Like in rearing, laying hens were housed on dirt litter floors for the first 7 tests. Prior to the 8th test being housed, concrete flooring was added. Layer densities changed drastically over time: starting with 3.5 sq. ft per bird in 1958 to 0.48 ft² (0.045m²) for white birds and 0.55 ft² (0.052 m²) for brown birds in the 40th test. Molting programs were first introduced during the 26th tests and continued through the 40th test. Fast molting was applied from the 26th through the 33rd tests, a program that was very similar to those applied in the US egg industry in those days. During the last 7 tests, anorexic and non-anorexic molting programs have been included in the tests. Next to molting programs, birds have also been kept for longer testing programs without applying molting, to gain insight in the differences in the persistency of today’s layer breeds available on the market. In the most recent test, the non-molted flocks were kept till 119 weeks of age. From the 26th test onwards, phase feeding was introduced as recommended by the breeding companies. The number of genetic layer breeds (e.g. genetic strains) in the test went down from more than 20 in the first decades, to just 10 in the 15th test, and back up to 18 in the 40th test.
Evolution of the birds
When we look at the evolution in body size at sexual maturity of the birds, we can see a downwards trend for both white and brown egg layers in their bodyweight at the onset of lay. As a result of selection for improved efficiency, the pullets indeed went down in body size in those 60 years. But we must note that the sexual maturity went down as well, as a result of this the measurements were not always taken at the same age. In the 1st 20 tests, the BW was measured at 150 days of age (21.5 weeks), whilst since the 33rd test, it is taken already at 16 weeks of age. Over these first 20 tests, a clear decline in bodyweight, measured at the same age, is seen. We, as a breeding company, are focusing on persistence in egg production and longevity, i.e. focusing on improved robustness. For more than a decade, we are not pushing for bodyweights to go down even further at the onset of lay. It is proven that a well-developed pullet is essential in order to be able to keep your flocks longer in the production of 1st quality eggs. It is crucial that birds have the genetic capacity to develop good body weights at end of rearing, they should be able to develop good feed intake and grow well as a result.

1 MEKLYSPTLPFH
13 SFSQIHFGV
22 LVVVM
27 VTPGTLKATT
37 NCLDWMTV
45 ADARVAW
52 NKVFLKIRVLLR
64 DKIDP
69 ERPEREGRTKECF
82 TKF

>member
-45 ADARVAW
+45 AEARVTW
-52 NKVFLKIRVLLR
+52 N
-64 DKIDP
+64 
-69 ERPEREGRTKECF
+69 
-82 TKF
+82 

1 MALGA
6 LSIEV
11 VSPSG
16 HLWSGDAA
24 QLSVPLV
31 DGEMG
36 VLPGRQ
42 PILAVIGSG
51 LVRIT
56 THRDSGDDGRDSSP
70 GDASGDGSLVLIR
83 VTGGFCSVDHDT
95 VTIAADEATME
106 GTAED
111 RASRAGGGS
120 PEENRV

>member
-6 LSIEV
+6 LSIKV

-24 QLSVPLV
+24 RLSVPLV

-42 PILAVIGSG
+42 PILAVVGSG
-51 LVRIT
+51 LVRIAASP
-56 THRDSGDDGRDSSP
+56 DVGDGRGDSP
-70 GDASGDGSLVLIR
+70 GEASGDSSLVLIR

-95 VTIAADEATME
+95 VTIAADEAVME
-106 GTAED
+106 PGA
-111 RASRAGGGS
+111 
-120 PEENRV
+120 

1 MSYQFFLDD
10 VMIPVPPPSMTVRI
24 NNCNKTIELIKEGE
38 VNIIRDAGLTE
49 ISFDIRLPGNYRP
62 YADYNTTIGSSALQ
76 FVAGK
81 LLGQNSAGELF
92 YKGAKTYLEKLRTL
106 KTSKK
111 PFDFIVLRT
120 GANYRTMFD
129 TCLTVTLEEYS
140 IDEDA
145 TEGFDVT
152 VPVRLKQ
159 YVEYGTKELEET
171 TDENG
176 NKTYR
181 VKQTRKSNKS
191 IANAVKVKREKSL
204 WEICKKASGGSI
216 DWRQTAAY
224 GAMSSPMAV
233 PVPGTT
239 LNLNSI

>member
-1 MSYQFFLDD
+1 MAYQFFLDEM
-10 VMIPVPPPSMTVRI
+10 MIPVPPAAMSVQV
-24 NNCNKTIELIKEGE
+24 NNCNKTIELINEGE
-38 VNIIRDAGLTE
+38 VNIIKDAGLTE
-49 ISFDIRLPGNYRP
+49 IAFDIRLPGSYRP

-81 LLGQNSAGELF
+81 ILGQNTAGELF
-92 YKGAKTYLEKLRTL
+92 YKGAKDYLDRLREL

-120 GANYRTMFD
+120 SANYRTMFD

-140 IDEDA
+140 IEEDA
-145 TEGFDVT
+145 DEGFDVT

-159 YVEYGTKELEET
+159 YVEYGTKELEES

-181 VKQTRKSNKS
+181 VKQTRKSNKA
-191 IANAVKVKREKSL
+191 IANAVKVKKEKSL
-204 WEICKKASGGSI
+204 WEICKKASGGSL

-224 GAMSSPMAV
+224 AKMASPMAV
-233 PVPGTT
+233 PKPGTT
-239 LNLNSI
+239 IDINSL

Breeding robust layer breeds
Livability has always been one of the main traits to select for in our breeding programs. Despite its extreme low heritability, steady progress has been made over all these decades via balanced breeding programs. The end of test mortality did not visibly go down, but when you take into account that the length of testing has increased by 228 days in production (from 500 to 728 days), it must be stated that impressive progress has been made via selection. Today’s laying hens show better robustness, allowing to keep them longer in good condition and health.